Well, when I was first engaged at the very beginning of the film, I had a discussion with the filmmakers about what the goals were of where is the film taking place and what era is it taking place. One of the things that was very obvious was that Rosas is a kingdom on an island out in the middle of the Mediterranean somewhere and people have come to this kingdom from all over the region. So, you have people that have come from Spain and I knew I needed to use Spanish-sounding instruments to some degree.
So I used a lot of flamenco nylon string guitar with a real prevalent thread that I used as an instrument throughout the entire score. I also used a cajon which is used as a percussion instrument in flamenco music very frequently. I also wanted to use North African elements as well, so I used an Oud, which is a guitar like instrument and I used Darbukas and I used reeds. I used percussion instruments that were very emblematic of North Africa.
I had this lovely opportunity to build this meld of a unique kind of grouping of all those sounds but I also wanted to delineate the era a little bit too. So I found that using an Oboe d’amore which is kind of a renaissance oboe gave a little different sound than if I would have just used a traditional oboe or English horn and so I was always looking for these kinds of instruments that could give a sense of time in place and then wrap it all in a traditional classic cinematic Disney orchestra which is I suppose, one of my specialties, one might say.
What’s the most challenging aspect for you as a composer?
I have to say the hardest thing is the first thing and that’s when it’s a blank slate. I really think that the biggest challenge is finding the themes that work for the characters, especially in a film like this, being kind of a classic film, I was writing more of a light motif kind of thing where most characters have an identifiable theme or sound. So really it’s finding those themes at the beginning.
I think probably about the first 3 weeks was the most challenging and panic induing… coming up with these themes that were going to be memorable, meaningful, and emotional. But once those were established and the directors liked what I was doing, then it was a matter of fitting those themes into the scene specific film moments and then the panic started to ebb a little bit.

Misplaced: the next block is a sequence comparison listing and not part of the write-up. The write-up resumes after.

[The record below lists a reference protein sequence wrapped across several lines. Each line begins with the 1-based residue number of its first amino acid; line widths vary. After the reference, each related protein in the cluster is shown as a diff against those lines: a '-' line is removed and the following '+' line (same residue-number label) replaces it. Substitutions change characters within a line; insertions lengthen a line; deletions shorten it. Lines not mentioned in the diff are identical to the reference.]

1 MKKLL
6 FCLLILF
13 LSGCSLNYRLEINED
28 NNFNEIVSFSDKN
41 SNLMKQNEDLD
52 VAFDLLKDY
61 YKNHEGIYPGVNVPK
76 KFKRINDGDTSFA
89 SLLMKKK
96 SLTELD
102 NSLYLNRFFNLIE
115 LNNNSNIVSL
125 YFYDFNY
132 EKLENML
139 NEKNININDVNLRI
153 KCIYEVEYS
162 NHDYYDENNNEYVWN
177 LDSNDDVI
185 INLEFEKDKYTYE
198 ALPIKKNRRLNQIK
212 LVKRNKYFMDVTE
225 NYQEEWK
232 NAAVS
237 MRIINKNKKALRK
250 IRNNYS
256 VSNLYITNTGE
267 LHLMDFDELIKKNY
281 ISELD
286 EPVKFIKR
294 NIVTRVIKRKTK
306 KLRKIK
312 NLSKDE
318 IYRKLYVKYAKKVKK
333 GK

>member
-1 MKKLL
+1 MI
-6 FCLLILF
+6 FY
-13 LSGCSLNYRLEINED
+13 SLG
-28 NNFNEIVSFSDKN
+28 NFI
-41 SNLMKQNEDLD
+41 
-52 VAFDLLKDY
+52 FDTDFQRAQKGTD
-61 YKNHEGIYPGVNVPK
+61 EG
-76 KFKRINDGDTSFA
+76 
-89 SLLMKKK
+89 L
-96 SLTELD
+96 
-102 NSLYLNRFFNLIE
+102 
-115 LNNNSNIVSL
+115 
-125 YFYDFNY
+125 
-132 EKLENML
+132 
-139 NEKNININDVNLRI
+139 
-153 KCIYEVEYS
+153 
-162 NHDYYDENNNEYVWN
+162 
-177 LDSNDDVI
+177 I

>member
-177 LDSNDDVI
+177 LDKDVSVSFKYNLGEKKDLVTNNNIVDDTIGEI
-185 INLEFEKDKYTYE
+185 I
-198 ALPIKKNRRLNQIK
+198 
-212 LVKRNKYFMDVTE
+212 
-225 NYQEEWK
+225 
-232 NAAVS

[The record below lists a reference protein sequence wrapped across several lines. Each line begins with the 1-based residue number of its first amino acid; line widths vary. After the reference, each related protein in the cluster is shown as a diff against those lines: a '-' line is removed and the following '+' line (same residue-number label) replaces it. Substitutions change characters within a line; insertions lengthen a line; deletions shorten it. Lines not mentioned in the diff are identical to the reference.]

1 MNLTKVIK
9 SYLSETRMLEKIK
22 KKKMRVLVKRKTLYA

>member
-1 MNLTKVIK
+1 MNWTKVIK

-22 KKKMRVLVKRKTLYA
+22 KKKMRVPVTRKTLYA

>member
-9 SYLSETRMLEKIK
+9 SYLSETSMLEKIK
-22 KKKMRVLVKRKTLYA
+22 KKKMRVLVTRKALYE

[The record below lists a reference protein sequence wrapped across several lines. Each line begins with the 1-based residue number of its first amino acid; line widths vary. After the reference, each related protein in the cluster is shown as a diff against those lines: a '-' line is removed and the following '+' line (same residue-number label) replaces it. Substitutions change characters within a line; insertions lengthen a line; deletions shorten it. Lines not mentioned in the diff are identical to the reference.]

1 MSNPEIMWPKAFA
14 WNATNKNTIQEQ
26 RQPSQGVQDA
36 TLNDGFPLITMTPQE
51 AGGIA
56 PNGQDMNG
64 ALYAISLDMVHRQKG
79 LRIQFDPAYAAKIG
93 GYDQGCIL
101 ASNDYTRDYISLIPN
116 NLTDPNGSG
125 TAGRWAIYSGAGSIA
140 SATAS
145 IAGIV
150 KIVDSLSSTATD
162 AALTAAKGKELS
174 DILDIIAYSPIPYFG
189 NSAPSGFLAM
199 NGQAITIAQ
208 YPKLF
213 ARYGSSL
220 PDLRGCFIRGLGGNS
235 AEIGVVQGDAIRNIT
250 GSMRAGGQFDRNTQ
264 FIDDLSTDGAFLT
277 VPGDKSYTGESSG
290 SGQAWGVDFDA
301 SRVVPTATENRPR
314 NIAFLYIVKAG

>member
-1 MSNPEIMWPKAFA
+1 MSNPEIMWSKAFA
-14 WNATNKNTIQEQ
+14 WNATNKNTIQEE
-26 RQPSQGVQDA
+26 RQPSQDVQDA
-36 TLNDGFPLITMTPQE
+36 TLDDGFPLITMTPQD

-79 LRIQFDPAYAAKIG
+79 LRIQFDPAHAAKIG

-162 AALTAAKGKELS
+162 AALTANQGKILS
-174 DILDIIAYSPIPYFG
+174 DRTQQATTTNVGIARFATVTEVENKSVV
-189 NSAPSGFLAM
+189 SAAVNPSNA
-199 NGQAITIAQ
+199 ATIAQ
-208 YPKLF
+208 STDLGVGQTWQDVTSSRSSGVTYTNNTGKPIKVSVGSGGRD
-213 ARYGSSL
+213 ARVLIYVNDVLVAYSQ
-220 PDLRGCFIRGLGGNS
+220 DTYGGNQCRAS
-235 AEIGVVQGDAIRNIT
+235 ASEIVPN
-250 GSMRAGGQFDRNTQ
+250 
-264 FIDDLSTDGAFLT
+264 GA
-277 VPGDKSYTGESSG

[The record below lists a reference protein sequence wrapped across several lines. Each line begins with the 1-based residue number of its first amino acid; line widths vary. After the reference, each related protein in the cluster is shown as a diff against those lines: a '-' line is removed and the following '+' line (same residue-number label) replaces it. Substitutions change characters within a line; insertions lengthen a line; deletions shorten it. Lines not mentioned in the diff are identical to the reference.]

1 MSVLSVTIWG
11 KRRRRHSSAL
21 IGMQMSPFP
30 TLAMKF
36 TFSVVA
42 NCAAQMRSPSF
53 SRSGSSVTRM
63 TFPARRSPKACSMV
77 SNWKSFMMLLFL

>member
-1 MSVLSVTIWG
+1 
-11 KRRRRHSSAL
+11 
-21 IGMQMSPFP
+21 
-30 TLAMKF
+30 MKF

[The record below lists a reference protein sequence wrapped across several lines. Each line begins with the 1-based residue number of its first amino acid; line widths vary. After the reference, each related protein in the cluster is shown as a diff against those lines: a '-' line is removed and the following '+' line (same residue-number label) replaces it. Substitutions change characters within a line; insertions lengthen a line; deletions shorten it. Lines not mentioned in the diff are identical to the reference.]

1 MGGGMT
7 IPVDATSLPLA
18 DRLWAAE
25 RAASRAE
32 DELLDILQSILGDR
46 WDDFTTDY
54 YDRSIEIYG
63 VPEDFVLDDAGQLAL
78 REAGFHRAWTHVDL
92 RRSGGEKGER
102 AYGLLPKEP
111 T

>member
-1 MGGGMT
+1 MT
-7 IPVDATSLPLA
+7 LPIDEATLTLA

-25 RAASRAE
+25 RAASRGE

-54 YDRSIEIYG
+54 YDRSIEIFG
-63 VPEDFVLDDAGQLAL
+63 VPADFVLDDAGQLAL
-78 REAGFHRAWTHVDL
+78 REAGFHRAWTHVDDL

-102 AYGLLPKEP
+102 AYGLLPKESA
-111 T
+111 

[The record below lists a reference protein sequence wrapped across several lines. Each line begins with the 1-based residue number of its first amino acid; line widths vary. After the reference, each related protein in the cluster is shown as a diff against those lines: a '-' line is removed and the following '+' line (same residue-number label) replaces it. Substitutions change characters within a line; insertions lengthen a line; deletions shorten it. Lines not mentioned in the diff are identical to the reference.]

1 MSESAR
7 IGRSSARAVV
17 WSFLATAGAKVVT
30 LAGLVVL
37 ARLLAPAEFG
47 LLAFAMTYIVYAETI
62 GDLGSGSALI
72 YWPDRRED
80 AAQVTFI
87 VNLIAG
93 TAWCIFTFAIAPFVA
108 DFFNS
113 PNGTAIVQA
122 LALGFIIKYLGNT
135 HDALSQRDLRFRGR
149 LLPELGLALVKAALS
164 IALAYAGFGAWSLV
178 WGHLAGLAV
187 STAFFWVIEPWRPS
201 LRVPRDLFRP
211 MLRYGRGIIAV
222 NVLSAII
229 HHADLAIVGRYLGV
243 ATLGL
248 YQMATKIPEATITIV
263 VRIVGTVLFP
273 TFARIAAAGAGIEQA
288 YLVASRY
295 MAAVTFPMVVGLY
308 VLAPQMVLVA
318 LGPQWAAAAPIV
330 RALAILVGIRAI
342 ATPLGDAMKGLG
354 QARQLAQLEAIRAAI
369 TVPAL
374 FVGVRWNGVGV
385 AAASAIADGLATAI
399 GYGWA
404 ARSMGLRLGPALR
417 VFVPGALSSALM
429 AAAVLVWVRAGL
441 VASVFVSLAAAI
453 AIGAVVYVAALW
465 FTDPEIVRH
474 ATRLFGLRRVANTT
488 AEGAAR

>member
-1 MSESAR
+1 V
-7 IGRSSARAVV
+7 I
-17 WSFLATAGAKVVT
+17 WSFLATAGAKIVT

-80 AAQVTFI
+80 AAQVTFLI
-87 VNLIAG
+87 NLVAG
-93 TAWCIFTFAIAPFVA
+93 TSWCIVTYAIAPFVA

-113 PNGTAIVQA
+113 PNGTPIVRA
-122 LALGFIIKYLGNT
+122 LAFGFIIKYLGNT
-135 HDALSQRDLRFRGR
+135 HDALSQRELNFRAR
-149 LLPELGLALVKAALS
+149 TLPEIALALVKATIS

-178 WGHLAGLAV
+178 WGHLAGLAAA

What’s next for you? Can you tell us any other upcoming projects you’re working on?
I kind of cleared my schedule when I got this opportunity. Typically in my career, I’ve had 4 or 5 projects going on at the same time which is, as you might imagine, they’re all typically quite different. I just didn’t want to have any of that at all so I turned down quite a few jobs in this last year working on this but one film that I’ve been working on for about 4 years that will now pick up again is the live-action version of Snow White.
I’ve been involved in arranging and orchestrating and co-producing all the songs for that for a long time. So with the strike and such and the pandemic, there have been some delays that were induced because of that. But I’ll be moving back into that at some point down the road. At this point, it’s kind of a blank slate honestly for the first time in 15 years and I hope I have some other opportunities as a composer and who knows if that’ll happen or not but I’m just incredibly thankful to have had the opportunity to have had the chance to be a composer on my own 2 legs and on such a beautiful film. Wish was such a joyful project and Once Upon A Studio was as well.
(This interview has been edited and condensed for clarity.)
Many thanks to David for sharing his time with us.
Be sure to check out “Once Upon A Studio” which is streaming now on Disney+ and “Wish” which arrives in theaters on November 22nd.